Churches, faith institutions, and nonprofit colleges in California have a smoother path to build affordable housing on their land after the passage of a new state bill.

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Under the Affordable Housing on Faith Lands Act (SB 4), the organizations will not have to go through an expensive and often difficult rezoning approval process to utilize their land for affordable housing. It rezones the property and ensures neither the California Environmental Quality Act nor local political processes can be misused to stop affordable housing projects, according to state Sen. Scott Wiener (D-San Francisco).

His legislation, dubbed the “Yes in God’s Back Yard” law, was among 56 housing bills signed Oct. 11 by Gov. Gavin Newsom to streamline housing production and protect tenants.

“SB 4 creates a powerful new tool that harnesses the mission of our religious institutions and colleges to address the home building needs of our state,” said Abram Diaz, policy director for the Non-Profit Housing Association of Northern California, in a statement.

A recent report from the University of California at Berkeley’s Terner Center for Housing Innovation found that there are roughly 171,000 acres of land throughout the state that would be eligible for affordable housing under the bill. One of the chief obstacles to affordable housing development is that affordable housing developers must compete against market-rate developers for land. SB 4 opens tens of thousands of acres that affordable housing developers will have exclusive access to.

According to Wiener’s office, any organization building this type of streamlined affordable housing must maintain the affordability of these homes for a minimum of 55 years for rental properties and 45 years for properties that can be owned. Additionally, density and height requirements are tied to what is deemed appropriate for affordable housing by state law.

Newsom signed two other housing bills by Wiener—SB 423, which extends the sunset of an earlier bill requiring local governments that are failing to meet state housing planning goals to streamline affordable housing projects, and the San Francisco Replacement Housing Act (SB 593).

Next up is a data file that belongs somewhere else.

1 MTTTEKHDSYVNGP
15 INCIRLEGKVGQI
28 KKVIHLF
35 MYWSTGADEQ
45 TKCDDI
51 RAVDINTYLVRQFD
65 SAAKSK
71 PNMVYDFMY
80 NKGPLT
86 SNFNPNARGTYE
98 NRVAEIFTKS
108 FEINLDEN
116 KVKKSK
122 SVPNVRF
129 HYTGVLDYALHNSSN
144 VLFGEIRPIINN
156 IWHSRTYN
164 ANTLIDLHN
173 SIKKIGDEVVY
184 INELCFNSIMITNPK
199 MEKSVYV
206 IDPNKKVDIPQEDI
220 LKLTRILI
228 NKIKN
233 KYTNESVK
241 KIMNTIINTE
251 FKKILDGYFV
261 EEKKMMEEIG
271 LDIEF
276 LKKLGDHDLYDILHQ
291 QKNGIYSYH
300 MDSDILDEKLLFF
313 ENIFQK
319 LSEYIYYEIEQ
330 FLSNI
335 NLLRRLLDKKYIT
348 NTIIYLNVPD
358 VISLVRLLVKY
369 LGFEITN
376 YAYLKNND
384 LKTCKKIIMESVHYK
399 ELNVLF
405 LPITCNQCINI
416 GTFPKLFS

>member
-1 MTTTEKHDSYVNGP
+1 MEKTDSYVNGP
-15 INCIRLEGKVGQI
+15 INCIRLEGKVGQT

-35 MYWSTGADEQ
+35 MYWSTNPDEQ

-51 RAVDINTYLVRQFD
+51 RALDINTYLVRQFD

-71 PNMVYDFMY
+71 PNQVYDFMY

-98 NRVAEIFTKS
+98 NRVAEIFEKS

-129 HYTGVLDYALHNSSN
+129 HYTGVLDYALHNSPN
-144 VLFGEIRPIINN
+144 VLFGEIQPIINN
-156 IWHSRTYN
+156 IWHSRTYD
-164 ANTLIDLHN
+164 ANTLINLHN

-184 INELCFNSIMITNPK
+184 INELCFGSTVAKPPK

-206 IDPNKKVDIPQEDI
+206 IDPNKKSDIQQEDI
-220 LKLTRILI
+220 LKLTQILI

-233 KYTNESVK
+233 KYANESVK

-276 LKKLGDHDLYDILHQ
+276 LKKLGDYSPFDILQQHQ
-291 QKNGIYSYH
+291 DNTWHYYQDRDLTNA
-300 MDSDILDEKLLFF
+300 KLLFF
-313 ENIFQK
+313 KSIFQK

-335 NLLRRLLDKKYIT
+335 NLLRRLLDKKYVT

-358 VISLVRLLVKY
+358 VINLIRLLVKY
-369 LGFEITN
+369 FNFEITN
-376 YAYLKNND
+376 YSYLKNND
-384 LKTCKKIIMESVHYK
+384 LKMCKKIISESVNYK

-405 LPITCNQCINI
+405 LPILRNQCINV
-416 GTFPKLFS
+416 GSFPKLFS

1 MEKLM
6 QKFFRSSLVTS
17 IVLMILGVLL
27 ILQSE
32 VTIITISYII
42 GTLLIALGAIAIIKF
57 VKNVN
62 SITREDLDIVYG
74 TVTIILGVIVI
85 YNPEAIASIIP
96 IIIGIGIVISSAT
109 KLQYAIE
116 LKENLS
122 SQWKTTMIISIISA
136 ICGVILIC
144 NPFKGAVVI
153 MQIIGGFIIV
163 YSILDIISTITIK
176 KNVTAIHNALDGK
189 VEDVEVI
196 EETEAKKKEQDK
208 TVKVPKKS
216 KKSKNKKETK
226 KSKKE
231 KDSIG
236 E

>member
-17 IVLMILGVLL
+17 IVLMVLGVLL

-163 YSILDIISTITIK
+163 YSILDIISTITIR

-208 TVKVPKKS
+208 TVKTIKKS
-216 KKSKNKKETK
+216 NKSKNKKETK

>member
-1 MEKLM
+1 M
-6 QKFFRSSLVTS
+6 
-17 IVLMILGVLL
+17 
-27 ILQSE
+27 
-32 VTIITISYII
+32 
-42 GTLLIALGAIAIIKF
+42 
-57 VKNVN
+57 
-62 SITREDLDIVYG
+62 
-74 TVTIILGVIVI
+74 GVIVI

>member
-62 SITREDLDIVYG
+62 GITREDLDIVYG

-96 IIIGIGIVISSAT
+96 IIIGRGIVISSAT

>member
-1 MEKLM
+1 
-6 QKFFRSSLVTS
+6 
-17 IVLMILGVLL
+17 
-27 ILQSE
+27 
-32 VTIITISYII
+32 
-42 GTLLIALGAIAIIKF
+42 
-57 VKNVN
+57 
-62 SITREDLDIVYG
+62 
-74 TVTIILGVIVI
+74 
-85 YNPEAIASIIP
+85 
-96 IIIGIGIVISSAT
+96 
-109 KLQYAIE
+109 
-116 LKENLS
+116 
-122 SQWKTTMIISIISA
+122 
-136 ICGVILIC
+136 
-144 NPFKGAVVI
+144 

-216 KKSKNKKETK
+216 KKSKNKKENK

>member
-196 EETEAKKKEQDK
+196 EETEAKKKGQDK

“California desperately needs to ramp up housing production, and the governor’s action today helps put us on a path to achieve that goal,” Wiener said in a statement. “The era of saying no to housing is coming to an end. We’ve been planting seeds for years to get us to a brighter housing future, and today we’re continuing strongly down that path.”

SB 593 creates a tax increment financing structure to replace 5,800 affordable homes San Francisco lost during the 1950s-’70s era of redevelopment or “urban renewal.”

Though the local redevelopment agency was legally required to replace the affordable homes it destroyed, 5,842 units of low- and moderate-income housing were never replaced. In addition, the affordability restrictions for some of the replacement housing units that were constructed have expired or are in danger of expiring. These units may need additional assistance to ensure that the properties continue to provide affordable housing, according to Wiener.

SB 593 creates opportunities to replace the units that were demolished prior to 1976 as well as preserve affordability of the replacement housing built in the 1970s. Among other moves, the bill will:

  • Create a limited funding source through the use of property tax revenues (former tax increment) to fulfill the replacement housing obligations using only the city and county of San Francisco’s share of property tax revenues that remain after all preexisting commitments are funded;
  • Allow the successor agency to the redevelopment agency to bond against property tax revenues exclusively for the purpose of fulfilling the replacement housing obligations subject to the same strict standards and procedures for review and approval by the oversight board and the state Department of Finance as other bonds under dissolution law;
  • Dedicate the revenues to the development of affordable housing within the city and county of San Francisco for households that earn up to 120% of the area median income; and
  • Extend tax increment authority for affordable housing purposes while protecting school revenues from property taxes and not placing the state’s general fund at risk from a reduction in school funding.

Newsom also signed AB 1449 by Assemblymember David Alvarez (D-San Diego), which extends new California Environmental Quality Act exemptions to a range of 100% affordable housing projects that meet specific location requirements, labor standards, and environmental regulations.

The bills are important to affordable housing developers across the state.

“We commend Governor Newsom and our committed representatives in the California Legislature for their leadership in advancing solutions,” said Matthew O. Franklin, president and CEO of MidPen Housing. “With these new laws, the state will expedite thousands of affordable homes and create new jobs, in partnership with our local government partners.”

Although a good number of bills were signed, not all passed. AB 1085, which would have required the Department of Health Care Services to add housing support services as a Medi-Cal benefit, contingent on federal approval and federal financial participation, and SB 18, which would have created a tribal housing grant program, were vetoed.